UPDATED 22 June: Feedback from faithful viewers/prayers was that there was not enough silence and space this morning (while still wanting to keep to 30 minutes). So, I have removed some elements of the devotions and simplified the chant on the Canticle. See version 2 posted above. This should have cut around 5 minutes of singing out which I will use for silence tomorrow. I suspect of to still needs trimming I will need to reduce the repetitions in each section. Thank you so much for praying with me.
As part of the transition to post-lockdown and open churches, I am moving the daily intercessions I have been offering out of the Eucharist and praying them with the Jesus Prayer. To frame that I am adding a few devotions and some structure. The music and texts for the most part come from the Monastery of the Holy Trinity (Community of the Servants of the Will of God) at Crawley Down. They were inspired by the renewal of monastic life in France after Vatican II and particular in the Francisan hermit tradition so the use of these texts in a way like this has good pedigree.
It is also from Crawley Down and via them from the Orthodox monastery at Tolleshunt Knights, that the public use of the Jesus Prayer comes. I am going to limit myself to 30 minutes and think that with the devotions, no hurry, some silence and the intercessions I can pray three lots of 25 repetitions of the prayer. I normally use this form:
Lord, Jesus Christ, Son of God, take pity on me a sinner.
Occasionally I may use a, shorter, Greek form:
Kyrie Jesou Christe, eleison me.
Kaliistos Ware in his marvellous little booklet on the Jesus Prayer for the CTS suggests we might also use a plural form in communal and intercessory use, so I may try that at times:
Lord Jesus, Christ, Son of God: have mercy on us.
I have tried playing around with my morning schedule to have these a little later but it doesn’t really work for me, so this will be live-streamed each weekday at 5:30am and available afterwards on Face Book. I know that some people value hearing their intercessions prayed aloud (first names only) so that continues. There isn’t much to see and I am experimenting with the camera angle. Again some people like to see who is talking rather than just an icon or candle. I also hope to demonstrate the use of prostrations which I find enormously helpful.
Until churches re-open for public worship or until I move to Oxford, but almost certainly until mid-July, I shall continue to live-stream the Eucharist at 6:30am, but without the intercessions.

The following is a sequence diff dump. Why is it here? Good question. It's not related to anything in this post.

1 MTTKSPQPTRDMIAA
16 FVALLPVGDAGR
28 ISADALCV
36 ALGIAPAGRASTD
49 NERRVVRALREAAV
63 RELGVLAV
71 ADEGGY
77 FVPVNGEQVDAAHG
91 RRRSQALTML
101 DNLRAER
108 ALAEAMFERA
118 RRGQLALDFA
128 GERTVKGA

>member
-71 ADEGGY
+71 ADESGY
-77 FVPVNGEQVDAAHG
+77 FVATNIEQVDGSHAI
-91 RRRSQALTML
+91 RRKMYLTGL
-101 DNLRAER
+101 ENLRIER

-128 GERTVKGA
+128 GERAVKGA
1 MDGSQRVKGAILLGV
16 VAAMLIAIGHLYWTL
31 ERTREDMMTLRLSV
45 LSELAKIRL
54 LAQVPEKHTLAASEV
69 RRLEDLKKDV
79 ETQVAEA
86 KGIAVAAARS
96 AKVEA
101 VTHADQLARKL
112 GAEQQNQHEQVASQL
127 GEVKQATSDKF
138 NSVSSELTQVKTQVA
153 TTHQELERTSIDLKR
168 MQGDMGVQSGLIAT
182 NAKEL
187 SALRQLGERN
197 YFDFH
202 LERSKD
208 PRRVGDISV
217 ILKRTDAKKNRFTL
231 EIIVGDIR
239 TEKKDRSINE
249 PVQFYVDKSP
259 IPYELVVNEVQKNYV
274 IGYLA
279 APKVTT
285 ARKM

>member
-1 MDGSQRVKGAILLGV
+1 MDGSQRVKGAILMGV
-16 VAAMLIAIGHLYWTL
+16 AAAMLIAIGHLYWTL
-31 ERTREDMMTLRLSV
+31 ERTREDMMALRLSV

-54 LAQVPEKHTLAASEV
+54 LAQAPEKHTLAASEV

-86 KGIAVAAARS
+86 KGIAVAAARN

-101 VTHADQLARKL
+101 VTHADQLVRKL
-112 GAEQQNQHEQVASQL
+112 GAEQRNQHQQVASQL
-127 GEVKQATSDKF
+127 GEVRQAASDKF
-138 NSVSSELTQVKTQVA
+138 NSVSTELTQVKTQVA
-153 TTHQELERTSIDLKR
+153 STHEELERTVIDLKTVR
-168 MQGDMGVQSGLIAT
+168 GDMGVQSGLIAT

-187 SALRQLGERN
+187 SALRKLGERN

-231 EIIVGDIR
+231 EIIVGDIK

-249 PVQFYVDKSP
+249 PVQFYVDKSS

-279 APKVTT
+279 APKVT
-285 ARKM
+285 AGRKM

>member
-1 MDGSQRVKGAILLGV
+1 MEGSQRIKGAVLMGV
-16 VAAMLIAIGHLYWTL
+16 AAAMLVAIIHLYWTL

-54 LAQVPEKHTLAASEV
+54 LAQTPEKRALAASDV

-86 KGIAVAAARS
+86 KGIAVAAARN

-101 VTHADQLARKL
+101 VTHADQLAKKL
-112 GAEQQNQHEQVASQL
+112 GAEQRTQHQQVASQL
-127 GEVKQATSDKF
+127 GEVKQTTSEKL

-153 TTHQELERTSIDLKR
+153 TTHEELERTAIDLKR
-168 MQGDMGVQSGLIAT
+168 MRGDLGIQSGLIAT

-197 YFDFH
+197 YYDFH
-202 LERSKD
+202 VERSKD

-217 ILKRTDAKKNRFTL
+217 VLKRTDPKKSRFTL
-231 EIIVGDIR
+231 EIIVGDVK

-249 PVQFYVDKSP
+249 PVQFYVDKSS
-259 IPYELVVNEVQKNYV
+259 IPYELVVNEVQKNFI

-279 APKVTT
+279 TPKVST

I shall be adding to the text above a short reading each day from Scripture which highlights the power of the divine name. This will give me the chance to build up an anthology of those texts.
It has been a wonderful and joyful ministry to bring names for prayer to the Lord each day at the altar and I shall continue to do so in this way. Please keep messaging me with them. It is a privilege, thank you. And please pray for me, a sinner.
It has been a fascinating experience live-streaming the Eucharist and other liturgies from the little Oratory at home. I am enormously grateful to the faithful who have remained constant companions in prayer, to those who have dipped in and said something warm, to those who have dipped in and have not pointed out the sad state of my singing voice. Most of all I am grateful to those of you who have entrusted to me your loved ones, relatives, friends and others known to you for prayer. To pray for people is at the heart of priestly ministry. Thank you for helping me feel so fulfilled as a priest during this lockdown.
In August we will be moving to Oxford which is going to disrupt things. From September I shall have the enormous privilege of worshipping daily in Christ Church Cathedral. Before either of those events it is possible that the Government will allow public worship in churches.
The bishops’ permission to celebrate the Eucharist with no other person present was a gracious and well received gift for this lockdown only. I will cease live-streaming the Eucharist on Saturday 11th July (the Feast of St Benedict).